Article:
At present, there are no established treatments for long COVID [10]. More than 80 long COVID clinics have been established by NHS England; however, these are termed ‘assessment centres’ reflecting the lack of evidence-based treatment available.
During the initial rollout of vaccines to protect against SARS-CoV-2 in early 2021, individuals expressed concern to patient support groups (via personal communication with OS, VvdT and LH) that vaccination may exacerbate any autoimmune disorder. In order to address this, we surveyed members across international long COVID support groups to determine the impact of vaccination on their symptoms.

3. Methods

The survey was co-designed and co-implemented between researchers at the University of Exeter Medical School, University of Kent, LongCovidSOS and the ZeroCovid Alliance. Respondents were invited to participate through social media posted online by the LongCovidSOS patient advocacy group on their website and promoted on Twitter, in the international Body Politic COVID-19 Support Group and in several UK-based and international long COVID Facebook groups (Israel, Russia, India, South Africa). An invitation to participate was also sent to the LongCovidSOS subscriber email list. Participants were encouraged to wait until a week after vaccination before completing the survey to avoid the results being unduly impacted by adverse immediate reactions to the vaccine. This produced a cross-sectional convenience non-probability sample of people with lived experience. The survey was open to those with current or recent (at the time of vaccination) symptoms of long COVID, with a diagnosis of COVID-19 based on PCR/antibody testing, symptoms and contact with a proven case or symptoms alone. Due to the lack of availability of testing early in the COVID-19 pandemic, and in keeping with NICE guidance, a serological confirmation was not required in order to be regarded as long COVID [10].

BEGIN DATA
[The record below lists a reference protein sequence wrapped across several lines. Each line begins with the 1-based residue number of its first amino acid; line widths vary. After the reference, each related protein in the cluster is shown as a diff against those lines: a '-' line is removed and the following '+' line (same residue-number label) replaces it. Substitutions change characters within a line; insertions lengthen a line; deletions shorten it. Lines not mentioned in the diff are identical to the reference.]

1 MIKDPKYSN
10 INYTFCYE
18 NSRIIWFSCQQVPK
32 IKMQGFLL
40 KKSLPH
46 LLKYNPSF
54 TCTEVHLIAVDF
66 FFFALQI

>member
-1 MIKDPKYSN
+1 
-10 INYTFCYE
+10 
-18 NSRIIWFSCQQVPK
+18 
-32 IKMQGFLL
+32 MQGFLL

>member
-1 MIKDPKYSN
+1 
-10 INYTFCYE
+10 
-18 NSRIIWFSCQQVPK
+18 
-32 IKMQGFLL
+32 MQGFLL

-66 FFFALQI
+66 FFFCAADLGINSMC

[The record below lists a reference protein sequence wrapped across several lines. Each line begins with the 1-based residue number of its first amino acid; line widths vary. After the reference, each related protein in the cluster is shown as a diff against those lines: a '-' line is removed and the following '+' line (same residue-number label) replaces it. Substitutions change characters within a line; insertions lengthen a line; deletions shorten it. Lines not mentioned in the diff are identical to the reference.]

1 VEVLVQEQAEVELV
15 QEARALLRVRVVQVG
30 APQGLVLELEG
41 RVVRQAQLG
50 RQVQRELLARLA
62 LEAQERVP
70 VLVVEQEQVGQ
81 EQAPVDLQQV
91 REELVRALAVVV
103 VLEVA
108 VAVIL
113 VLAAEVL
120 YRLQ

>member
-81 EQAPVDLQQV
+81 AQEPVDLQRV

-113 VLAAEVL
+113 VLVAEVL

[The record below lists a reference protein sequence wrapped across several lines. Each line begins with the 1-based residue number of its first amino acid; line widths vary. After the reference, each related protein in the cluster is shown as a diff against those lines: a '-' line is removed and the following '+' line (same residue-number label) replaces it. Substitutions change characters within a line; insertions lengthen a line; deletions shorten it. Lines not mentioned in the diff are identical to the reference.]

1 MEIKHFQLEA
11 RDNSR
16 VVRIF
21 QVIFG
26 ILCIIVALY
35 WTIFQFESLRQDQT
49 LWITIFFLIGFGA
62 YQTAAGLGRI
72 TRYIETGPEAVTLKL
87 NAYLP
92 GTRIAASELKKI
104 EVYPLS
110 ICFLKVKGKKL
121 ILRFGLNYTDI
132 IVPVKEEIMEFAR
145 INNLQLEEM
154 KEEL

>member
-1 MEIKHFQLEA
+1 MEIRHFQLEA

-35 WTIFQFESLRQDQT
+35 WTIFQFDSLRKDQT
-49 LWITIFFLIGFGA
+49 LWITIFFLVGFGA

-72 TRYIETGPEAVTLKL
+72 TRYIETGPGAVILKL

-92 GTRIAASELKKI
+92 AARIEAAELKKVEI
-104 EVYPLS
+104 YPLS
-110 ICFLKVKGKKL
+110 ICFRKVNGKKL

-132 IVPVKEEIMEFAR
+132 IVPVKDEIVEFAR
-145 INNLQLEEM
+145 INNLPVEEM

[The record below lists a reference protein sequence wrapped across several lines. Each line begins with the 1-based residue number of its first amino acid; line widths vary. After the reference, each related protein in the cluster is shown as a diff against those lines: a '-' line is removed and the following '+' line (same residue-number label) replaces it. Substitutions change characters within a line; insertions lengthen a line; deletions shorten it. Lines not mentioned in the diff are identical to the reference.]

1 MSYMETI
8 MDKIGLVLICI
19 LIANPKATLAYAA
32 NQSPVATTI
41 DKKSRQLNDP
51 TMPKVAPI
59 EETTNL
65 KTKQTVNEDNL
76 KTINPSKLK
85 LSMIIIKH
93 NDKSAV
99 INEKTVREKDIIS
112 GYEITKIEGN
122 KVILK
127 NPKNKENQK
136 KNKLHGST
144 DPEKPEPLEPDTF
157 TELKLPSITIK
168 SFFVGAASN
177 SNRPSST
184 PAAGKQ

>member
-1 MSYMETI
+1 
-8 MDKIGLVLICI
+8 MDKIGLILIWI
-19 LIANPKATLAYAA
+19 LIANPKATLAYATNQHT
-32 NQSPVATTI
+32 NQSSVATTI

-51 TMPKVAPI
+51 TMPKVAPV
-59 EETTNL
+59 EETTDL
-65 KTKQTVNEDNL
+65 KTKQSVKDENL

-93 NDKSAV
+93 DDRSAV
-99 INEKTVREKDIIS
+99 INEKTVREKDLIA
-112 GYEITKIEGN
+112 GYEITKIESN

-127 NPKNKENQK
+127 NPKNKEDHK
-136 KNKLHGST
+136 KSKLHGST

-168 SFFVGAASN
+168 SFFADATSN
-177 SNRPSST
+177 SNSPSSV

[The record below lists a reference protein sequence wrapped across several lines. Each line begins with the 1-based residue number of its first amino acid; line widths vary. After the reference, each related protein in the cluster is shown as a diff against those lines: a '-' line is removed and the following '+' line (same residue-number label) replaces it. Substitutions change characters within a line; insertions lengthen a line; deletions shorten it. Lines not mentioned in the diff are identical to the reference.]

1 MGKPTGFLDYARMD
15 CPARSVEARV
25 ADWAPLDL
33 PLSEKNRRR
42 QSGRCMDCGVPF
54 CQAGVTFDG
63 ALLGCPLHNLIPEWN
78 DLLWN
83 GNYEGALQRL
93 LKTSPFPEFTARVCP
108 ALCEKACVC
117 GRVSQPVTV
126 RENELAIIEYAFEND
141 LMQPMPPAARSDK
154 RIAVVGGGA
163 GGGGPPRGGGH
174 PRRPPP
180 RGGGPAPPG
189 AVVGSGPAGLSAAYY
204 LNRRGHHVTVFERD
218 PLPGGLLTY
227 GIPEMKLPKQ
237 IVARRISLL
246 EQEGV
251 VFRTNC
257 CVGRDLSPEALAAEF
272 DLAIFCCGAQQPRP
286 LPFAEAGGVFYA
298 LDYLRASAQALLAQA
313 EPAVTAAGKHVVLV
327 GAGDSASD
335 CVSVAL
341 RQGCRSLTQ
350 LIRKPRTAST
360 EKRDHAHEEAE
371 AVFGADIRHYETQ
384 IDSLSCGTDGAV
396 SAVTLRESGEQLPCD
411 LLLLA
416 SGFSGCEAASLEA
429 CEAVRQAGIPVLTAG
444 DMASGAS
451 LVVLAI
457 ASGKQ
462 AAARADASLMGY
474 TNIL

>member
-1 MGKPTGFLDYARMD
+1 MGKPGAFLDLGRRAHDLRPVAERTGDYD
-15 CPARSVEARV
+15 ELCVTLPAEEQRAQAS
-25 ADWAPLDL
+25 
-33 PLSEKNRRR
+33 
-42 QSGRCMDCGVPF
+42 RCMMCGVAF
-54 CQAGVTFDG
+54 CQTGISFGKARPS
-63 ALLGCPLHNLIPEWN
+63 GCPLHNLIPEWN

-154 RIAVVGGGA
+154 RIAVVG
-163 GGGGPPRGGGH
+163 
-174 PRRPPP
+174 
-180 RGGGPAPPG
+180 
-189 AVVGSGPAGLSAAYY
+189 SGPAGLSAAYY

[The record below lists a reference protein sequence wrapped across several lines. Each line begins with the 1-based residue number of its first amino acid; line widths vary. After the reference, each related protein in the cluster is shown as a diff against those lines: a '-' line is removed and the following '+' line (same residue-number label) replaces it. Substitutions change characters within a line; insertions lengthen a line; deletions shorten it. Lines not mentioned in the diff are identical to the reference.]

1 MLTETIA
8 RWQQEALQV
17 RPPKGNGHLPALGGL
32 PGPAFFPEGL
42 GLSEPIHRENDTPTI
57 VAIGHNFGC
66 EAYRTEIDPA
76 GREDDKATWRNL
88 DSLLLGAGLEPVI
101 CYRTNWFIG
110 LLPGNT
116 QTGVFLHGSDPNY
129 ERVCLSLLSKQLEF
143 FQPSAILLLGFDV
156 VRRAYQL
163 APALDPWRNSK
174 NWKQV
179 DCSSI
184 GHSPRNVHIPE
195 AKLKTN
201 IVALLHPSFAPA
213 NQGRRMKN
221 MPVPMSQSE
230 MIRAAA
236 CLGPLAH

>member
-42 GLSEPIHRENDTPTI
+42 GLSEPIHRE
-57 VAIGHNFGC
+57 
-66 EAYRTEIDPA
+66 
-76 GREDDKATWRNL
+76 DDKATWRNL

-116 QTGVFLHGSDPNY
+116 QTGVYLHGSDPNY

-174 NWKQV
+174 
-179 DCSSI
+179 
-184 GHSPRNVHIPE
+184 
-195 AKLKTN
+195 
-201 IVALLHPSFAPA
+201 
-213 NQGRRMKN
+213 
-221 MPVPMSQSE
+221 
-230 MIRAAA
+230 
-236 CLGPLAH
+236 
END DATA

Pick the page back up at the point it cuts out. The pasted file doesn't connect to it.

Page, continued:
Data was gathered via an online Google form between 16 March 2021 and 5 April 2021 inclusive. It was made clear to participants that by completing the survey they were consenting to their anonymised data being used for this research project. This survey of a patient group’s contacts, independent of the NHS, did not require HRA/Ethics approval [20].

4. Questionnaire Structure

Participants were asked to provide information on their COVID-19 testing status and severity of initial infection (asymptomatic, mild symptoms, moderate, hospitalisation, ICU). They were invited to provide a date of infection and to choose from five time periods in case the date was not known. Information was requested regarding chronic conditions as well as demographic data (age, biological sex and ethnic group).
The survey asked respondents to assess the severity of their long COVID symptoms prior to their vaccination on a scale of 1 to 10, with 1 = very mild and 10 = very severe, and an absence of symptoms scored as a zero. Data was gathered on the date and type of each vaccination. We asked participants for an overall assessment of the change in symptoms after the vaccine and to score each symptom for severity on the same scale. This series of questions was repeated for those who had received a second vaccine.

5. Analysis

For this survey, no formal power calculations were made. Baseline characteristics are presented without formal statistical analysis. When determining the correlates of each symptom, multivariate regression analysis was performed evaluating the impact of each vaccine on symptoms, adjusted for baseline symptom score, age group (to within 5 years), sex, ethnicity and duration of long COVID symptoms. Mean and 95% CI are presented after adjustment, with a positive number representing an improvement in symptoms, and a negative number suggesting deterioration. Whereas the intrapersonal reproducibility of visual analogue scores is good, the interpersonal agreement is less satisfactory. Therefore, we analysed the individual percentage change in symptom score, rather than the absolute difference in symptom score. Sensitivity analyses were performed considering only respondents who had PCR or antibody confirmed COVID-19 infections, and a further analysis that included those with a confirmed COVD-19 contact in addition to symptoms. In keeping with the recommendations of Cupples [21] and Rothman [22], the measured significance of the variables of interest is reported without adjustment for multiple testing. Where presented, the significance of co-variates within the models is presented only after Bonferonni correction. Statistical significance was considered at p < 0.05. Statistical analysis was performed using Stata SE 16.1 (Mac version: Statacorp Ltd., College Station, TX, USA).